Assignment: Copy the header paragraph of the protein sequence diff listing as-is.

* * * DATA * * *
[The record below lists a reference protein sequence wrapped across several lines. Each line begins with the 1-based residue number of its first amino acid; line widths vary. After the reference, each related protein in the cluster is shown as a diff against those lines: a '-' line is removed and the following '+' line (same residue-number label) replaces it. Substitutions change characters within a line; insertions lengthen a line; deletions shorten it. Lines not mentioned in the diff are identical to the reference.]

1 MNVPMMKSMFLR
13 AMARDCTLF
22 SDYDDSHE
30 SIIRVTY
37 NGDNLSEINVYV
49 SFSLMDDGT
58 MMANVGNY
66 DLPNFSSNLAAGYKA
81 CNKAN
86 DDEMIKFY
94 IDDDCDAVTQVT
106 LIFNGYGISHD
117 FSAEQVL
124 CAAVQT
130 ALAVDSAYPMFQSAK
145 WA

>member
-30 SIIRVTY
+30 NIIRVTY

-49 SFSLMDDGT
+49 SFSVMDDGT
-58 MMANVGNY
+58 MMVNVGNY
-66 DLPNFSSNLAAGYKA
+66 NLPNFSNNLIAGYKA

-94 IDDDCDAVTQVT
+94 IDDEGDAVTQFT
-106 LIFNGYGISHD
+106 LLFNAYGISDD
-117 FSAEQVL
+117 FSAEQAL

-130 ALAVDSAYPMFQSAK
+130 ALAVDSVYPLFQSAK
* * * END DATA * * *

[The record below lists a reference protein sequence wrapped across several lines. Each line begins with the 1-based residue number of its first amino acid; line widths vary. After the reference, each related protein in the cluster is shown as a diff against those lines: a '-' line is removed and the following '+' line (same residue-number label) replaces it. Substitutions change characters within a line; insertions lengthen a line; deletions shorten it. Lines not mentioned in the diff are identical to the reference.]